Dementia With Lewy Bodies – An Underrated Diseaseby Sara Adaes, PhD | January 18, 2016
Friedrich Heinrich Lewy was a German neurologist born in 1885 who moved to the United States in 1934 to escape from Nazi Germany. He lived and worked in the US until his death in 1950. In 1912, while studying Parkinson’s disease (at the time known as Paralysis agitans), Lewy discovered abnormal protein deposits in the brain of Parkinson’s patients that somehow disrupted the normal functioning of the brain. These deposits later became known as “Lewy bodies”.
We now know that Lewy bodies are neuronal deposits made up of alpha-synuclein protein aggregates and that they are associated with a number of neurological conditions, collectively called “Lewy body disease”. Parkinson’s disease is one of the conditions characterized by the accumulation of Lewy bodies in neurons.
The motor symptoms of Parkinson’s disease result from the accumulation of Lewy bodies in dopamine-producing neurons in the substantia nigra, a region of the midbrain, causing the depletion of this neurotransmitter. These motor symptoms are collectively known as Parkinsonism.
Parkinsonism is not the same thing as Parkinson’s disease: Parkinsonism refers to a set of clinical symptoms that include tremor, slowness of movement, rigidity, and postural instability; Parkinson’s disease is a neurodegenerative illness that includes these symptoms.
But the deposition of Lewy bodies in the brain can also lead to the onset of dementia. Lewy Body Dementia is an umbrella term that includes clinically diagnosed dementias in which Lewy bodies are found, including Parkinson’s disease dementia.
Indeed, although Parkinson’s disease has been classically regarded as a motor disorder, the cognitive deficits associated with the disease are now being increasingly acknowledged. Dementia usually develops in around 25% of Parkinson’s patients, but the risk increases with duration of disease, reaching 50% after 10 years and up to 80% for patients who survive for more than 10 years.
This “Parkinson’s disease dementia” is defined as dementia starting one year or more after Parkinson’s disease is well-established; it is a consequence of the progression of the disease. But there’s another type of Lewy body dementia called “dementia with Lewy bodies” (notice the subtle difference in terminology). This is a type of dementia that occurs before or alongside Parkinsonism, or within one year of onset of motor symptoms.
So, Parkinson’s disease dementia is a type of Lewy body dementia, but it is not dementia with Lewy bodies – this is a different clinical entity. Basically, they differ in the sequence of onset of dementia vs Parkinsonism.
It’s a bit confusing, I reckon.
Dementia with Lewy bodies and Parkinson’s disease dementia share many features, becoming increasingly similar with disease progression. They can be viewed as a continuum and are most likely two clinical representations of a spectrum of Lewy body disease. These disorders are primarily differentiated based on the time-course of the symptoms and some clinical features, but the main pathological difference lays on the patterns of Lewy body distribution.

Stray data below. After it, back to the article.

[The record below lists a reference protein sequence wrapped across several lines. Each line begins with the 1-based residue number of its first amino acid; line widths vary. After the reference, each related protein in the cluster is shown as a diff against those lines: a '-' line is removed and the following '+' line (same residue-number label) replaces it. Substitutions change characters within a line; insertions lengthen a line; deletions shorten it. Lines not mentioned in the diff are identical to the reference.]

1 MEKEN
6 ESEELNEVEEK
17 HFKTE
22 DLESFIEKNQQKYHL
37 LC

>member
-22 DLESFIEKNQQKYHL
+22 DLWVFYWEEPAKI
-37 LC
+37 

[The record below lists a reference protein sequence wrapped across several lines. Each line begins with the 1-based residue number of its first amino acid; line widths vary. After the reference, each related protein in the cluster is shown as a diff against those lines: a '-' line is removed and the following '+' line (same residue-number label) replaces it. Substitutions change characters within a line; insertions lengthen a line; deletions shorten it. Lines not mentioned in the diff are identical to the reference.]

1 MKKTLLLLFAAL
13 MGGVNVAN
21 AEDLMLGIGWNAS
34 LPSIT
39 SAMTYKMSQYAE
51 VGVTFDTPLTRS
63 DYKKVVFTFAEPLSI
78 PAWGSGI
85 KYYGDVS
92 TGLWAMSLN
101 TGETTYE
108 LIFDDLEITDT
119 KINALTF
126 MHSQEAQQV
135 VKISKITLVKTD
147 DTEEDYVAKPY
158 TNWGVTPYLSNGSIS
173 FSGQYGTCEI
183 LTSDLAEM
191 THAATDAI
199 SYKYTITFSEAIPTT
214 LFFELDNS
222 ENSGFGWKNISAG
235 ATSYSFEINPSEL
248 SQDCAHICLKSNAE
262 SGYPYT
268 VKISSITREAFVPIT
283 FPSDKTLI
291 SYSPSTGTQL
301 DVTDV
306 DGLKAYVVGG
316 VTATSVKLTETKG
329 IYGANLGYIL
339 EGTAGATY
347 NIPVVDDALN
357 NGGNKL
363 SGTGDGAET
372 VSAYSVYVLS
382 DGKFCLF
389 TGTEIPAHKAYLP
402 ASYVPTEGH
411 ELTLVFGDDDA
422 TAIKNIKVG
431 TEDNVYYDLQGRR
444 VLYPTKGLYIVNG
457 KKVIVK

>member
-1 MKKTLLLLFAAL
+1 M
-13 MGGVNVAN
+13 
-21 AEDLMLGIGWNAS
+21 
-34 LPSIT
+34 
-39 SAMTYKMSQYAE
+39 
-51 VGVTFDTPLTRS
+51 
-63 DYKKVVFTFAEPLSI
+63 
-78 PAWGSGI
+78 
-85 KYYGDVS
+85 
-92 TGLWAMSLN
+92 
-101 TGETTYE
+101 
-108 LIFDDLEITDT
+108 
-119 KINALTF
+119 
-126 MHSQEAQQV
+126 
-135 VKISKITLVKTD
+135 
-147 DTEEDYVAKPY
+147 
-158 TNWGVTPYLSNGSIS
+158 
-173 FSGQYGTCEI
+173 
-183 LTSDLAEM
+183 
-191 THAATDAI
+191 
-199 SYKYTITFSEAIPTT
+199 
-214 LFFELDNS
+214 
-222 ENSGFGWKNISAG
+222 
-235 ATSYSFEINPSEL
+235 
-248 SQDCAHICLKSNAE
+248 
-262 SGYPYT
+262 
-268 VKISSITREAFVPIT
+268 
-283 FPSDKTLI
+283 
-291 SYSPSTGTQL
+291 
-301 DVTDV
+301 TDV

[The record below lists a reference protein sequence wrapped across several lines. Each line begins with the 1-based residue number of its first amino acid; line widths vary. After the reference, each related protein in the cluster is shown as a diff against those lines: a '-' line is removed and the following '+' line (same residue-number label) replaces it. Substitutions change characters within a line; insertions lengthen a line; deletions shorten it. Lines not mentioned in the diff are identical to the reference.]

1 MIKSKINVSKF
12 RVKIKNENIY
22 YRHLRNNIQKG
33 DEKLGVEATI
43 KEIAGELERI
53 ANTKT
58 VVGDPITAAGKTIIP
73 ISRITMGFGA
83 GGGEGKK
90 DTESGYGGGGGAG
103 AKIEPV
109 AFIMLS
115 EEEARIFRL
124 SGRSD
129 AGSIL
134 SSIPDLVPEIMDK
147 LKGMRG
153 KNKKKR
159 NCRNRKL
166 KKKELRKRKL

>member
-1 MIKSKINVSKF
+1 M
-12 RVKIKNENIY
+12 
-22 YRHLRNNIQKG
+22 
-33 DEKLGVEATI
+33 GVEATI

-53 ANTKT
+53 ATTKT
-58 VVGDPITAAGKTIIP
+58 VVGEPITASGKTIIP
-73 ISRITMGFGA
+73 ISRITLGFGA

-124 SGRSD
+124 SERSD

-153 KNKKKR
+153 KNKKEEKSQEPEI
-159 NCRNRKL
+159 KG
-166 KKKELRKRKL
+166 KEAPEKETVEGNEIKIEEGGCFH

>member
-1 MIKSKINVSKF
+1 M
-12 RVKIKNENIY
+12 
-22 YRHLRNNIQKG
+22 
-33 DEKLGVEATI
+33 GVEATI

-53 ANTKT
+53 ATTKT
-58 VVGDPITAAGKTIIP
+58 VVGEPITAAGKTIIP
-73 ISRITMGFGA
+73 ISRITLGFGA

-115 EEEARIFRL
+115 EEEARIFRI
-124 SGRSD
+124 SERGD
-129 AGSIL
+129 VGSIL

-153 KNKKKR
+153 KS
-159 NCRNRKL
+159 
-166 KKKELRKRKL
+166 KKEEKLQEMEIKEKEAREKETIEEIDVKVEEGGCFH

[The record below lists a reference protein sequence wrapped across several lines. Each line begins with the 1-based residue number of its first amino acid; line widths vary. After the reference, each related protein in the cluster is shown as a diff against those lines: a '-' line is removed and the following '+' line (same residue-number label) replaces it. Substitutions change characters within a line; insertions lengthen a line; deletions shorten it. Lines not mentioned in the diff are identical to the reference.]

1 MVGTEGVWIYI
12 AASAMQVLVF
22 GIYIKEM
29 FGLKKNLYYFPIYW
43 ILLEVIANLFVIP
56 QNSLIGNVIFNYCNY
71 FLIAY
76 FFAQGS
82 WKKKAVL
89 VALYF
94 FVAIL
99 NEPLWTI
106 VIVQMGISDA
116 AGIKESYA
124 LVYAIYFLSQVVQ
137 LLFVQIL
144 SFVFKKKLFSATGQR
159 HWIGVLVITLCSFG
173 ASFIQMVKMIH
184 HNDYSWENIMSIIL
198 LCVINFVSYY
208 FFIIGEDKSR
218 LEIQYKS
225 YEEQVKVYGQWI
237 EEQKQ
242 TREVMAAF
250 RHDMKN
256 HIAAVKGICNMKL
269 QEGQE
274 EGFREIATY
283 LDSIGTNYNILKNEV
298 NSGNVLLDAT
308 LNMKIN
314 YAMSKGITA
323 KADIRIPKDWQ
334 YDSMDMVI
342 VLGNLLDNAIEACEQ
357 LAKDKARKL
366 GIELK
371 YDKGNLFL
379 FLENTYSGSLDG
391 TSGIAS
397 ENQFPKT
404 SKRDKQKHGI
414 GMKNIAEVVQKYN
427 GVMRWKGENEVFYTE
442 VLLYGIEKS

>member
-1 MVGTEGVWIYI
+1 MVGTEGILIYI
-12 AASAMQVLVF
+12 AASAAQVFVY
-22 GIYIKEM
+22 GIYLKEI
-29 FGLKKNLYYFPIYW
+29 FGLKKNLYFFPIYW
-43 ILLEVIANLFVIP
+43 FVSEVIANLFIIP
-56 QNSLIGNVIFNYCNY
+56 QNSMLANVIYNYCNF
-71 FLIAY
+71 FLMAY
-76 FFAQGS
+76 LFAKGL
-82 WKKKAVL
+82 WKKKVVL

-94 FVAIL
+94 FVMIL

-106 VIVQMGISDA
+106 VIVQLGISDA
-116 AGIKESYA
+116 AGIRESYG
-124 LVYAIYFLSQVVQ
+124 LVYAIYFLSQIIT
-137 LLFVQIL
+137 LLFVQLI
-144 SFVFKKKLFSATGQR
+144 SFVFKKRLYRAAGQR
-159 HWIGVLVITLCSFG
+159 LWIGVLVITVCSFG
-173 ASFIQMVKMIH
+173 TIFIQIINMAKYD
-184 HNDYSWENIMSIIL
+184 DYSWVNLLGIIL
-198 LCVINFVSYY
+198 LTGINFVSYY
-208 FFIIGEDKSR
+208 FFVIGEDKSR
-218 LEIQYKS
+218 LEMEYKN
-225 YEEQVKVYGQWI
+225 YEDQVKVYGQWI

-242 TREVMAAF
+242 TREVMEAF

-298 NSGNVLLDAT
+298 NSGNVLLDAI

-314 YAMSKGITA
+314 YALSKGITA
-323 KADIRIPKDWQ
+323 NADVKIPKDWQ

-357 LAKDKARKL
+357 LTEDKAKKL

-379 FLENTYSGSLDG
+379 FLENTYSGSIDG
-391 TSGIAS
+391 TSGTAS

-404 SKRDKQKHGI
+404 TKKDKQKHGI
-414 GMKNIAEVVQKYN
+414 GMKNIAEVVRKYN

In Parkinson’s disease, Lewy bodies interfere mainly with the production of dopamine in the midbrain. In dementia with Lewy bodies, on the other hand, these protein aggregates are found diffusely distributed throughout other areas of the brain, including the cerebral cortex. The neurotransmitter acetylcholine is depleted, affecting perception, thinking and behavior. Its symptoms can include visual hallucinations, movement disorders, dizziness, falls, confusion, reduced attention span, memory loss, sleep difficulties, drowsiness, staring into space, daytime naps, disorganized speech, and depression.
Dementia with Lewy bodies is a hugely underrated neurodegenerative disease. It is actually fairly common, although epidemiological data is highly discordant. But studies that aimed at identifying dementia with Lewy bodies that included a neurological examination showed that 16–24% of dementia patients have dementia with Lewy bodies.
In the clinical practice, dementia with Lewy bodies is highly underdiagnosed mostly because, given its symptoms, it is often misdiagnosed as Alzheimer’s disease, in early stages, and with Parkinson’s disease dementia, when patients develop Parkinsonism.
The treatment of dementia with Lewy bodies is complex. Due to the lack of disease-modifying drugs, treatment is directed towards symptoms. And the fact that it is often misdiagnosed is also an obvious problem. Hopefully, an increased knowledge of this disease will lead to better diagnostic criteria and better healthcare.
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